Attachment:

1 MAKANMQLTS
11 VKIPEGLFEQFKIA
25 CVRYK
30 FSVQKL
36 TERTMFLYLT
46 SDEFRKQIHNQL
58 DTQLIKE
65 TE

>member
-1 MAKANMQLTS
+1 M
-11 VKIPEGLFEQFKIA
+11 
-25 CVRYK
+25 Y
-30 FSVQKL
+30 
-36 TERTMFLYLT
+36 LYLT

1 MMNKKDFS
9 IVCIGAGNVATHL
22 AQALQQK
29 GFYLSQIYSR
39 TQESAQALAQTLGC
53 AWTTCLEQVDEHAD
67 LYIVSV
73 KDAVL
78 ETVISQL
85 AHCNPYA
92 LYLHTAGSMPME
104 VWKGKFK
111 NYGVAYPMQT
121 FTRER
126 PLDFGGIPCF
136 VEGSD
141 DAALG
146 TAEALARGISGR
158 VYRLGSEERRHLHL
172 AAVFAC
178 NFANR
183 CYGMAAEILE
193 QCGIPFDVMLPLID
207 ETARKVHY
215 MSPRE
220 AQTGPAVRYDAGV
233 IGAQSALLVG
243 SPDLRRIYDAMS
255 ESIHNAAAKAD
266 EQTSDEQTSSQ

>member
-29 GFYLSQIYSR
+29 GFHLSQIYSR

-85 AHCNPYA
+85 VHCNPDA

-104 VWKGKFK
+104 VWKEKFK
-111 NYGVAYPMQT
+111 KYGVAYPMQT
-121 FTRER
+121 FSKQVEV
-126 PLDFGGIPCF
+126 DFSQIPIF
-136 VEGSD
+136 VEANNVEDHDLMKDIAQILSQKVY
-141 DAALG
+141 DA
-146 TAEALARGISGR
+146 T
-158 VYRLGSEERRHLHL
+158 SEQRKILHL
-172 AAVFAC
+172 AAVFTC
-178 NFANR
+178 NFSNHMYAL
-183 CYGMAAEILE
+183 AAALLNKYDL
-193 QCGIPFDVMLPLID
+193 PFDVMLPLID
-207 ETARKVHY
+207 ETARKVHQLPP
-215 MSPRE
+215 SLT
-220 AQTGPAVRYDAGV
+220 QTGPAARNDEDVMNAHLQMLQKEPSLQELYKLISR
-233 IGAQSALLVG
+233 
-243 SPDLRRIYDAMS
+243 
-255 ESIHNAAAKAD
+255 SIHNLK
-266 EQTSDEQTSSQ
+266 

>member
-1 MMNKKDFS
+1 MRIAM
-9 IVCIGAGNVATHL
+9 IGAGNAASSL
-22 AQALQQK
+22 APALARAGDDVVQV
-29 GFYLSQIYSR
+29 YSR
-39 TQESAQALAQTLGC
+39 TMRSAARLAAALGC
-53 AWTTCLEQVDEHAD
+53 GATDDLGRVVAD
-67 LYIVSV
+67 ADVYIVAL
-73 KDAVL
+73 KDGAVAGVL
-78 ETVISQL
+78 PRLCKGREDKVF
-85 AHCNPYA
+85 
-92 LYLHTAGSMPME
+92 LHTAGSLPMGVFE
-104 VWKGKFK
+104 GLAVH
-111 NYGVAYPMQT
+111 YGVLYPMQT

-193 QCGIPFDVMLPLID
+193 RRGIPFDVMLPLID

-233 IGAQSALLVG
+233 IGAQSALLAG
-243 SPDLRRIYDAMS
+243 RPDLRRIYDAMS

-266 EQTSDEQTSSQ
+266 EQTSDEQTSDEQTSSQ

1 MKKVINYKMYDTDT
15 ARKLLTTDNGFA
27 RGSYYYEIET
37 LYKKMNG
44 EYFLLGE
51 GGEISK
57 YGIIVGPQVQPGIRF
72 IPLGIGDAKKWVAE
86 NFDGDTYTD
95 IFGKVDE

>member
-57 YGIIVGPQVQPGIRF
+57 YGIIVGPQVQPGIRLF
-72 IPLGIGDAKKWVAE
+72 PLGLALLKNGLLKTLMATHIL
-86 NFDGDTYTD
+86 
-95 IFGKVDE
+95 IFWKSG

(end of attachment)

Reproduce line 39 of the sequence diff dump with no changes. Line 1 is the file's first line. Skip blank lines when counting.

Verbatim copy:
172 AAVFAC